With HP’s consumer laptops, the general rule is that Pavilions are less expensive, Envys are midrange, and Spectres are more expensive. The Pavilion Aero 13 offers many characteristics, such a 16:10 screen, a 10-hour battery life, and an astonishingly light chassis, that are generally seen on premium Windows devices, making it far prettier (and a little more expensive) than your typical budget laptop.
I’ve been having memories of my evaluation of the Envy x360 13 from last summer while using this gadget. It felt far more Spectre-like than Envy-like, and many of the better Spectre elements seemed to have seeped down, I commented. It appears that this also took place. This Pavilion is priced similarly to an Envy, with variants starting at $749.99 ($999.99 as tested). It also feels similar to an Envy. The first premium Pavilion appears to have been introduced by HP, and it’s shockingly excellent.
Pricing and configuration choices for the HP Pavilion Aero 13
Check out the $749 entry-level model if you’re looking for a less expensive option. It comes with an AMD Ryzen 5 5600U CPU, 8GB of Memory, and a 256GB SSD. Meanwhile, a more powerful variant with the same CPU and Memory as our review device is available for $1,099 MSRP. However, the SSD has been replaced with a 1TB drive, and the display’s resolution has been raised to 2560 x 1600 pixels.
Review of the HP Pavilion Aero 13 Design
The HP Pavilion Aero 13 may appear svelte and slim, but that doesn’t even come close to how it feels. At a weight of just 2.2 pounds, this beauty feels like mere paper weight in my hands. It complements the sleek aluminum hood, which has a glossy HP logo stamped in the middle.
When you opened her up, you saw a tidy, small keyboard deck with a fingerprint reader right next to it and a smooth glass touchpad on the bottom. The display’s oh-so-thin curves on the bezels welcomed me at the same time.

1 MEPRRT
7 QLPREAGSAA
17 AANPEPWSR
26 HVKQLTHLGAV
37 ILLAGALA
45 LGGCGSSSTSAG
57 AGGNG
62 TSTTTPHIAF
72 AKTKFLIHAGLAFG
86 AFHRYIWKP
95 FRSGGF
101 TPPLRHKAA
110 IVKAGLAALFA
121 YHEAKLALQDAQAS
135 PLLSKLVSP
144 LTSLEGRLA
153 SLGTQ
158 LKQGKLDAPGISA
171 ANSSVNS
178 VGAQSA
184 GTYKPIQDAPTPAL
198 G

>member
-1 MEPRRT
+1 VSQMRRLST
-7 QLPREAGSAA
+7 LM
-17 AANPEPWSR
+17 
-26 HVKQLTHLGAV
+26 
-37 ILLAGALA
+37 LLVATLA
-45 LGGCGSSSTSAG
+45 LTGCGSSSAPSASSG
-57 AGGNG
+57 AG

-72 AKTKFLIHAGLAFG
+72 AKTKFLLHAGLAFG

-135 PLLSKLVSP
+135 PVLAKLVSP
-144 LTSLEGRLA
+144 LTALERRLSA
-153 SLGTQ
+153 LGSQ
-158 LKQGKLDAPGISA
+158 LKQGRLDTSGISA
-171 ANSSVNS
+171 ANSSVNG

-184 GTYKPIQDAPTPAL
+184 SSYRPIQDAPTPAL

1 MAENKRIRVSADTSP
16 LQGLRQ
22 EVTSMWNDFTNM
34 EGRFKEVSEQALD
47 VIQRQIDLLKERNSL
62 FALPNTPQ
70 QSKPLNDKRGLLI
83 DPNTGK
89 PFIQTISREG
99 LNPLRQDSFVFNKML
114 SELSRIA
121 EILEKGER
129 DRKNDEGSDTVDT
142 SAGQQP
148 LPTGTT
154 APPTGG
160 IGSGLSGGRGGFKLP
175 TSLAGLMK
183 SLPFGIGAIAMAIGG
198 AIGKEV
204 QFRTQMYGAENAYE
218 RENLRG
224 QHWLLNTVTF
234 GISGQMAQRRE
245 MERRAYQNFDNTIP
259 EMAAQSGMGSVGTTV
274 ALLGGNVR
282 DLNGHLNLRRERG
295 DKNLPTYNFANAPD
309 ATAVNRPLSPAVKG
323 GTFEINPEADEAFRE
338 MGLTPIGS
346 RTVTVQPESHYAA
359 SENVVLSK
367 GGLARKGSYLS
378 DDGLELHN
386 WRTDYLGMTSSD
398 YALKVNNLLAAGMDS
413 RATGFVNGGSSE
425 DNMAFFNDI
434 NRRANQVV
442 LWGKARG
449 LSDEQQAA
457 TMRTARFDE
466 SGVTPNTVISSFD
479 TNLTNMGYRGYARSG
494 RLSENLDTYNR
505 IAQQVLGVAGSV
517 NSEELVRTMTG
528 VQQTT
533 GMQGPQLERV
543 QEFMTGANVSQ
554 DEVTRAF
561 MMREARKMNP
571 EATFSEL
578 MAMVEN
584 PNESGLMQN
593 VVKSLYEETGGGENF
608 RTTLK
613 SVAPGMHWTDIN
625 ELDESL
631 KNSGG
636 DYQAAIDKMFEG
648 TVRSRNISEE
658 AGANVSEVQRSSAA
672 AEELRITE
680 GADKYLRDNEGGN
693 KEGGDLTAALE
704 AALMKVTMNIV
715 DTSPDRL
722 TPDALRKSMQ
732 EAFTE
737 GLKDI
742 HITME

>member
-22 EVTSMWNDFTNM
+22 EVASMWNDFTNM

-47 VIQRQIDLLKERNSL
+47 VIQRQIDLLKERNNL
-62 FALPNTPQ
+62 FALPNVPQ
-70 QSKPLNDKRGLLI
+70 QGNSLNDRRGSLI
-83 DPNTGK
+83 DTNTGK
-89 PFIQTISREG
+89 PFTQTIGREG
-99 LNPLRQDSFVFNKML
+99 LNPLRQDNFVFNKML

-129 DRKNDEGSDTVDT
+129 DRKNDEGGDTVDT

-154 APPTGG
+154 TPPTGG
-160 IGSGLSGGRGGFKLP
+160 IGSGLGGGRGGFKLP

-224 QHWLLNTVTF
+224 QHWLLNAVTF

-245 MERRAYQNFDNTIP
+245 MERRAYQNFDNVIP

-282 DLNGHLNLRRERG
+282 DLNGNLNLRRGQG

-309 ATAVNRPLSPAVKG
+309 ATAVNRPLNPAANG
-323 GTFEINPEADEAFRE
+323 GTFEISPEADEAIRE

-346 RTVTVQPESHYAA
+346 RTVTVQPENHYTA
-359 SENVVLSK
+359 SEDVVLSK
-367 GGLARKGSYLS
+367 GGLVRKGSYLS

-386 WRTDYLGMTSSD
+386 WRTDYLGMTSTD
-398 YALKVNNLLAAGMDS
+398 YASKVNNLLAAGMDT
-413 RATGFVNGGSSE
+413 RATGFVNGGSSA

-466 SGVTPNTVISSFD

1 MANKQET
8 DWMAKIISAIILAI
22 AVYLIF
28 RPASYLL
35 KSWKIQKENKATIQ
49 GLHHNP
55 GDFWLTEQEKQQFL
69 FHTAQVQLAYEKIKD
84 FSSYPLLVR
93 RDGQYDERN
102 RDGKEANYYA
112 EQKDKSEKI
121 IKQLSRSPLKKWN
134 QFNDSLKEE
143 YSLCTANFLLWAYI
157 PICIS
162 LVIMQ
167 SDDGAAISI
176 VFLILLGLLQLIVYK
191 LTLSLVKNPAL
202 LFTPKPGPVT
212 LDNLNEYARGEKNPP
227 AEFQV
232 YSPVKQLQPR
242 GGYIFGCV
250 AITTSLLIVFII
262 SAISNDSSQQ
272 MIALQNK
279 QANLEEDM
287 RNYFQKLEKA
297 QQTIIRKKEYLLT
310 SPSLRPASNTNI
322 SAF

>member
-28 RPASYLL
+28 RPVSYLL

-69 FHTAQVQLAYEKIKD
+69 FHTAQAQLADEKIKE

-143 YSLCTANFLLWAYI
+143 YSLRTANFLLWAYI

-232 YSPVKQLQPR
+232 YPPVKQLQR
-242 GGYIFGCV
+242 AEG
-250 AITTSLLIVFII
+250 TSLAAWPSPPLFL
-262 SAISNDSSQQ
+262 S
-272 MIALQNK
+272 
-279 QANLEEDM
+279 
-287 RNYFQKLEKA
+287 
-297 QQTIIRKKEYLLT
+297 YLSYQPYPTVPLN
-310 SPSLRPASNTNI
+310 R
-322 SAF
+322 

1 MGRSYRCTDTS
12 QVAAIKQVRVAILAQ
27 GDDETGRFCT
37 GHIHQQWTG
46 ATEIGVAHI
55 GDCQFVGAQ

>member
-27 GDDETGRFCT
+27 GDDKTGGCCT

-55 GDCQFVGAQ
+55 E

Review of the HP Pavilion Aero 13: Ports
The HP Pavilion Aero 13 has an astounding number of ports for such a small laptop.
The HDMI port, one drop-jaw USB Type-A port, one USB Type-C port, and a headphone jack are all located on the left, while the power jack and one drop-jaw USB Type-A port are located on the left side.
Review of the HP Pavilion Aero 13: Display
The 13.3-inch, 1920 x 1200 display on the HP Pavilion Aero 13 is shockingly beautiful for the price because of its vivid and brilliant surface.
I was amazed by the Aero 13’s screen’s handling of the contrast during night scenes when I watched the Shang-Chi promo from Marvel. The images in the heartfelt scene between Shawn and his father were so vivid and perfectly clear that even in the dead of night, I could readily make out the lines on the father’s face. The crystal clarity and sharp glitter of the water droplets as they floated around Shawn in the room was beautiful.
Review of the keyboard and touchpad for the HP Pavilion Aero 13
Although its small deck may require some getting used to, the Aero 13 boasts one of the most comfortable keyboards I’ve ever used.
On the 10fastfingers.com typing test, I only managed 48 words per minute, which is less than my 53 word per minute average. The keys are well-spaced, clicky, and snappy despite this. The little deck is the only actual obstacle you must overcome. You’ll be OK if you’re used to using a 13-inch laptop. Give yourself time if you’re downsizing.
Here, HP offers the Pavilion Aero 13, a 13-inch 16:10 matte option without touch that has a panel of average quality by today’s standards.
With a maximum brightness of 450+ nits, this computer has great blacks and contrast for its class and can be used comfortably in bright light if you wish to. 100% of the sRGB color space is covered, making it ideal for everyday usage.
Hardware and functionality
Our example is a mid-spec HP Pavillion Aero 13 computer with 16 GB of DDR4 memory and 512 GB of PCIe x4 SSD storage, powered by an AMD Cezanne Ryzen 5 5600U processor.
This system is equipped with the more cost-effective Ryzen 5 5600U processor and is based on the AMD Ryzen Cezanne architecture. Its 6C/12T processor outperforms the Ryzen 5 5500U in terms of IPC and performance because it is based on the Zen3 Cezanne architecture.
There are other 8C/16T Ryzen 7 5800U combinations available, but as you’ll see in the section below, HP only used a moderate power profile of about 15W of sustained power in this laptop. That’s rather restricting even for the Ryzen 5 5600U, but considerably more so for the 5800U, particularly under heavy combined loads where the power limit only has an impact on the frequencies of the CPU and iGPU. Soon, we’ll go into more detail.
Moreover, the CPUs are paired with DDR4-3200 MHz memory rather than the newer and more efficient LPDDR4x, which can sometimes have a negative impact on speed and efficiency. As the RAM is built-in and cannot be upgraded, I chose a configuration with 16 GB of memory. The timings are shown in the ZenTimmings printscreen above and correspond to the memory’s newer SR type.
This Aero 13 performs practically all of the right things and is one of the best-balanced mid-tier ultrabooks you can now get for about 700 USD/EUR. So, hopefully you can, as there seems to be a shortage of this in some places and great demand for it in others.